but everyone dies now from being morons and doing the one thing that was screwed into their heads on the first jump, dont turn to low. everyone knows that. everyone thinks about it. but people just keep going in.

hopeless...

BASE is the same way. people justify learning with jump numbers and canopy progression and experience in both feilds, but people go in who are good and educated and current in BASE and Swoop.

hopeless...

new canopy flight classes and FJCs do a lot of good, but they also make it OK to be accelerated into the sports.


...and one day, jimmy, us as well, will grow old. jumper population will rise, gear will keep getting better, people will keep going in. and we, now the '2000s' jumpers will bitch about the next generation of jumpers. and how they are throwing away the brotherhood we had.

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didn't mean it that way. just a separate forum for base instructors to exchange ideas and concepts without the fluff and extreme opinions of a bunch of nonjumpers and newer jumpers.



I'm sorry if I misunderstood you, but my point was that a private forum would be a step backwards. There is no shortage of people that feel in some way ostracised from other jumpers, especially where internet forums are concerned. Maybe they've done some less than ideal jumps and been on the end of some good old fashioned bitching. Maybe they just don't write english well enough to be confidant putting themselves forward to join a private forum. Maybe they just don't feel that they should have to stand any scrutiny before joining a private forum.

For these reasons and others, they would miss out on such useful and thought provoking information and ideas. Some of these exact same people are teaching and mentoring, right now. Many of them read this forum, for entertainment, or to see who's bitching about them at the moment. Take any useful discussion to a private forum and these people will be excluded. The very people perhaps in greatest need of listening to such a discussion.

As far as newer jumpers (and even non jumpers), they all have valid opinions and can sometimes contribute significantly.

I hear what you're saying about the noise ratio: log in here after only a few days and you're not short of posts to read. Not all of it is useful, or even entertaining. It's worth skim reading a few posts in exchange for not missing all the good stuff people put up here.

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jimmyh, getting my BASE # was one of the coolest accomplishments ever for me. Funny thing though, you make it sound like BASE #'s, Duran Duran and Ronald Reagan are all part of the same tired old scene. Sorry you feel that way even if you aren't. And sorry you're breeding endless new jumpers in SoCal, most of the rest of the States have growth more in control I think.

Are you coming to the GoFast Games so I can see this hotshit new futuristic sport you're apart of. I'll be be there with my Wonderhog and a Pursuit 215 kickin it all old school, but I'd love to see how the kings of this futuristic new wave get it done. I'll bring my Cyndi Lauper records.

Peace and love jimmyh, just funnin ya!

edit to add: BASE#637 BABY!!!!!!!!!
"It takes a big man to cry, it takes an even bigger man to make that big man cry"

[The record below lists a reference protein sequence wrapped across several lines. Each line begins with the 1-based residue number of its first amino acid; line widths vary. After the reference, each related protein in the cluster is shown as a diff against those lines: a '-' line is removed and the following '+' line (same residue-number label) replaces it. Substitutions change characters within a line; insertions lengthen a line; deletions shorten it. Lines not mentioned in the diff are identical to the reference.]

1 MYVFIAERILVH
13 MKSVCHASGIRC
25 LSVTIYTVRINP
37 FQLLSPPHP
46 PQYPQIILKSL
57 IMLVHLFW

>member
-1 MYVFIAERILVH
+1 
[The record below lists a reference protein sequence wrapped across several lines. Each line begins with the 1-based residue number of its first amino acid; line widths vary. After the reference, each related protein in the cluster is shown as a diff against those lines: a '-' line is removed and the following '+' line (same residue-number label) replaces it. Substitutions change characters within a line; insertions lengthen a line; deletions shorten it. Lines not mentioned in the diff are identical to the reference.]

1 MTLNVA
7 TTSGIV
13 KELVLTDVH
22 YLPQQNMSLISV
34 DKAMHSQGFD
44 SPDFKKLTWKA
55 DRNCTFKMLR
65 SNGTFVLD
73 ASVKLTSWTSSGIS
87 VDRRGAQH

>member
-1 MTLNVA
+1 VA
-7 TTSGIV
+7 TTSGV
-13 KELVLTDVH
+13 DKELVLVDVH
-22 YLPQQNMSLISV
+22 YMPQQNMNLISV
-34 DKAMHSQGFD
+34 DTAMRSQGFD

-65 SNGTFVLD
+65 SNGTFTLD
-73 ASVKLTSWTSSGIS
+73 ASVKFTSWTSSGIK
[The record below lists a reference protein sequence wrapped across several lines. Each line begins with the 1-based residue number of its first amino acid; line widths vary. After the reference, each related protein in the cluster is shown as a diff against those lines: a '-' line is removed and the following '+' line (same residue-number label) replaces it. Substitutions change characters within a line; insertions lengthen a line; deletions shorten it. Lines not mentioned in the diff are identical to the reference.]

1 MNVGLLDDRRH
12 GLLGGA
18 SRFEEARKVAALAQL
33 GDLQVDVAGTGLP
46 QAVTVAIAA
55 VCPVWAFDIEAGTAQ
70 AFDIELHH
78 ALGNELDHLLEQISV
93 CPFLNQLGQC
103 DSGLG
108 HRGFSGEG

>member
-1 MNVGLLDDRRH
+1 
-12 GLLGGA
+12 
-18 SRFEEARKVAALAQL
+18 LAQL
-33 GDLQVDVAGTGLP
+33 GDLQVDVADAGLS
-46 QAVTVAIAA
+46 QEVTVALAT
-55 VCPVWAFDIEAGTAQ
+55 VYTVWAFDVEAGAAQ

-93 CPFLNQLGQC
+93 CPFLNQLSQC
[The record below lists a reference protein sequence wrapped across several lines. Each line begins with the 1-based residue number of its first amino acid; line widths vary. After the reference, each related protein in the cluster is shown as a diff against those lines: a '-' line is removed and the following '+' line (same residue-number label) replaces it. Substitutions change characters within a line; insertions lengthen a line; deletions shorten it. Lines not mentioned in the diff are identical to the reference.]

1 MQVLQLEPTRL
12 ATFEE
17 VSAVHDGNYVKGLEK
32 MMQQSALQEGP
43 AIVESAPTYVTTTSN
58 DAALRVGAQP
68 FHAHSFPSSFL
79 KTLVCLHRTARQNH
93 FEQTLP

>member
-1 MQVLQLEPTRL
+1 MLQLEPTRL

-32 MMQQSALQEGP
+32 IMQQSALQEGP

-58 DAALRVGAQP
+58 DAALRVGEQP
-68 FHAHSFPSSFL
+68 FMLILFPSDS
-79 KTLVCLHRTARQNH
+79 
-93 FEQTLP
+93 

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*** I've been eligable for a BASE # for way over a year now, and you know what? I haven't even thought of sending my info into whoever does that list.

I guess you don't know who keeps the # list just like you didn't know who kept the BFL.

You've been talking about base for a year or 2 now about how its the next big thing. May it was for you, but its been around in the same form for a long time. If you have jumpers multiplying all over Norcal, its because you are pushing the sport on people so they can see how rad you are.

BASE parks? There isn't even one in the planning stages. They economics are not even close to being workable. Economic and business reality eludes you if you really believe that these things are coming "all over the world"

Fortunately there are level headed jumpers out there getting events organized at really nice objects. They are the true stuwarts of the sports and are the ones making things happen for others.

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things are about the get interesting. especially regarding the base park.

old jumpers being anchors? hey, who else jumps from the top of moving trains, climbs the exterior of buildings and jumps from a wooden plank with cops at the top with signs saying "you are guilty of trespassing, does twop jumps (two on one parachute), climbs technical routes with a rig to jump, defines brand new highly technical sites... who eludes the guards and jumps buildings night after night. not many new jumpers. most just drive to the same old site day after day, especially if it's legal. who walks off a cliff on stilts (phil smith, base 1), who does it with a pogo stick, or phil mayfield (base 2) who walked off of the edge of the big cliff in Yosemite on his hands while wearing a huge movie camera on his head, jumped off the holding unit at Kennedy Space Center with the shuttle attached, who jumps into volcanos? there are true adventurers among the newer ones but it seems like fewer. arials were not a real possibility in the past but linked arials are the way of the future. and birdman jumps. the norgies are really impressing me with their jumping. i get chills of excitement when i see their hot shit wingsuiting. the aussies are pretty hot stuff too. god i love this sport.

keep the list.

if you don't like, don't read it and don't let your students read it. PERIOD.
Looks like a death sandwich without the bread - Steve Deadman Morrell, BASE 174